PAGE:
"We're taking a patient-centric approach and looking at all sorts of different forms of data and how to integrate them to care for that patient," said Daniel Fasulo, a project manager in the integrated data systems department who is working on the program. He told BioCommerce Week that the project would integrate molecular biology tools such as protein biomarkers and genotyping data along with imaging technologies, such as MRI, and clinical variables and demographic data about the patient.

The firm has been very active over the past few years in building a presence in the molecular biology field, starting with a collaboration signed in 2001 with German firm november to develop a DNA-based electrochemical diagnostic system. Since then, it has partnered with Biomax Informatics on gene expression modeling and simulation, and last fall the firm announced a collaboration with the genotyping and gene-expression tool vendor Sequenom to develop molecular diagnostic platforms based on Sequenom's MassArray technology.

Siemens also recently purchased the biochip technology division of Infineon — a German semiconductor firm that is itself a spin off of Siemens — furthering its patent estate and development activities in the molecular diagnostics field. Mohammad Naraghi, senior vice president of business development at Siemens Medical Solutions, told BioCommerce Week sister publication BioArray News that the firm has "had activities to develop biochips for a couple of years now" (see BAN 06/15/2005).

Infineon's chip technology is incorporated into Siemens' Quicklab, a handheld diagnostics device that runs DNA- or protein-based experiments on a smart card. The system has not been commercially launched yet, but it is clearly a part of Siemens' strategy to play a greater role in the molecular biology field.

Philips, GE Advancing
Molecular Imaging Programs

Like Siemens, Philips is engaged in expanding its offerings into the molecular biology tools field, as well. "Philips is looking at the broader stroke of molecular medicine and developing expertise in both molecular diagnostics as well as in molecular imaging," David Rollo, chief medical officer of Philips' nuclear medicine group, told BioCommerce Week.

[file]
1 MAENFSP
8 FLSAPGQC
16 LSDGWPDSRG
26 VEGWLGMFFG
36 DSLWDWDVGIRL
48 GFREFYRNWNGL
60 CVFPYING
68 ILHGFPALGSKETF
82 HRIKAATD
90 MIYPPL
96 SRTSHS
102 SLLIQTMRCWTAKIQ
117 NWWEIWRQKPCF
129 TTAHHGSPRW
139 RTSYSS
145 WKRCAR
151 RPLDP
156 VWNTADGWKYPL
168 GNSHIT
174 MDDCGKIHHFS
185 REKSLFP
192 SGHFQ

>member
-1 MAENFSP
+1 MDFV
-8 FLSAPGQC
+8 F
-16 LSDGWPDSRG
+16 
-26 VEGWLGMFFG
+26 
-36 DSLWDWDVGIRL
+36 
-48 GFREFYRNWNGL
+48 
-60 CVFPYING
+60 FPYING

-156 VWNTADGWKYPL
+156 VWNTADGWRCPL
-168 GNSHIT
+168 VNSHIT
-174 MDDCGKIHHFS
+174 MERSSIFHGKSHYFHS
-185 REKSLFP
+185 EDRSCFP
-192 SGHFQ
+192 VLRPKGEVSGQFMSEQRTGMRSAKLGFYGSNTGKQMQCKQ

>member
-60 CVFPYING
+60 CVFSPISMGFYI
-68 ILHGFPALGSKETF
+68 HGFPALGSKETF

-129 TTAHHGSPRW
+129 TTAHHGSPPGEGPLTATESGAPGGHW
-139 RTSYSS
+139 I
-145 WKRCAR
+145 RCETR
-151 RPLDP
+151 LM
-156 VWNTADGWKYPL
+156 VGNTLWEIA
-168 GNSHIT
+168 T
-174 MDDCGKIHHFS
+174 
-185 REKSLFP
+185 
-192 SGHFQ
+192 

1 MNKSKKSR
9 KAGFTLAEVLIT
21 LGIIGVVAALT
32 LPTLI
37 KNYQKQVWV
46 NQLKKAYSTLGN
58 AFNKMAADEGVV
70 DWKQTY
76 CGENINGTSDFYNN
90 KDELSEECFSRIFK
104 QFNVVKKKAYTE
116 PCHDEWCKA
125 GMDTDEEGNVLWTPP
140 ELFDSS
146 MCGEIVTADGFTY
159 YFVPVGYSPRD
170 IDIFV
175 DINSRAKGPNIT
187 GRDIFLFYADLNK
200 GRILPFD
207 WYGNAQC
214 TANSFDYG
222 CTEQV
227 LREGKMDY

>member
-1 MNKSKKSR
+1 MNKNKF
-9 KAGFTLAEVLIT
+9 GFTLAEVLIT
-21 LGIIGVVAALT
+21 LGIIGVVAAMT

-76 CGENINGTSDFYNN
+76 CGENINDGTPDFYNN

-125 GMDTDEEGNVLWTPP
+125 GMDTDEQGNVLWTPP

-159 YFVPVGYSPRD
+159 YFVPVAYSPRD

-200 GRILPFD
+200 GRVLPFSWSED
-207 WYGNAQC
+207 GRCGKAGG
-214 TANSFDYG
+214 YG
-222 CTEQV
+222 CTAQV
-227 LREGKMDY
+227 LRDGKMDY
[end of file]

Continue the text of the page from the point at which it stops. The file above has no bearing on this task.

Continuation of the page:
He noted that Philips has a molecular medicine group employing roughly 100 people that are focused on molecular diagnostics. According to Rollo, the firm has been collaborating with academic institutions on biomarker development and expects that products from some of those collaborations would be further developed by Philips' cardiac monitoring services division.

Rollo said that the firm would likely manufacture devices to analyze biomarkers and collaborate with others who would make diagnostic kits. He said the molecular imaging products it sells would "cut across all of our current modalities — that includes nuclear medicine, PET and SPECT, ultrasound, MR, and CT. But we're also becoming more interested and excited by the potential of optical imaging, which we believe has the ability to also have molecular diagnostic agents that can be evaluated in areas like the breast and tissues that are close to the surface of the body."

GE Healthcare officials did not return a request for comment. The firm has been working on molecular imaging products for several years. A little over a week ago the firm announced the launch of its Discovery STE, a combination PET/CT molecular imaging system. Along with the technologies it acquired through its purchase of Amersham last year, including imaging agents and the CodeLink microarray platform, GE Healthcare has the product offerings that would make it a natural competitor in a personalized healthcare market where molecular imaging and molecular diagnostic technologies will work in concert.

— Edward Winnick ([email protected])